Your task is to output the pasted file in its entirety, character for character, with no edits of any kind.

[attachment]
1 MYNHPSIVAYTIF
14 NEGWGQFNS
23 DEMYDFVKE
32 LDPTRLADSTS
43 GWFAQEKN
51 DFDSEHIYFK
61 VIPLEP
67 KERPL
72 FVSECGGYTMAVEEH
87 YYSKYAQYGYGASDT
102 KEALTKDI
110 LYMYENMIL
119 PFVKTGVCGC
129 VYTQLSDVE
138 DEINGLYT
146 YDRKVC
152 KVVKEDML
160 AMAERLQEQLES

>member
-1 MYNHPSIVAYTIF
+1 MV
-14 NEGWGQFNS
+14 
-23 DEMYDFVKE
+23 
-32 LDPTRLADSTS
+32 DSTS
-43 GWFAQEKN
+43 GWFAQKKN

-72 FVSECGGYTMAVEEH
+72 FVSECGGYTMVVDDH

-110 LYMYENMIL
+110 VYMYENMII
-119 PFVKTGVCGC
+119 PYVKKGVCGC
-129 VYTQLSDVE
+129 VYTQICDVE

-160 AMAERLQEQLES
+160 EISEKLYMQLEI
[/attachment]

1 MYNHPSIVAYTIF
14 NEGWGQFNS
23 DEMYDFVKE
32 LDPTRLADSTS
43 GWFAQEKN
51 DFDSEHIYFK
61 VIPLEP
67 KERPL
72 FVSECGGYTMAVEEH
87 YYSKYAQYGYGASDT
102 KEALTKDI
110 LYMYENMIL
119 PFVKTGVCGC
129 VYTQLSDVE
138 DEINGLYT
146 YDRKVC
152 KVVKEDML
160 AMAERLQEQLES

>member
-1 MYNHPSIVAYTIF
+1 MV
-14 NEGWGQFNS
+14 
-23 DEMYDFVKE
+23 
-32 LDPTRLADSTS
+32 DSTS
-43 GWFAQEKN
+43 GWFAQKKN

-72 FVSECGGYTMAVEEH
+72 FVSECGGYTMVVDDH

-110 LYMYENMIL
+110 VYMYENMII
-119 PFVKTGVCGC
+119 PYVKKGVCGC
-129 VYTQLSDVE
+129 VYTQICDVE

-160 AMAERLQEQLES
+160 EISEKLYMQLEI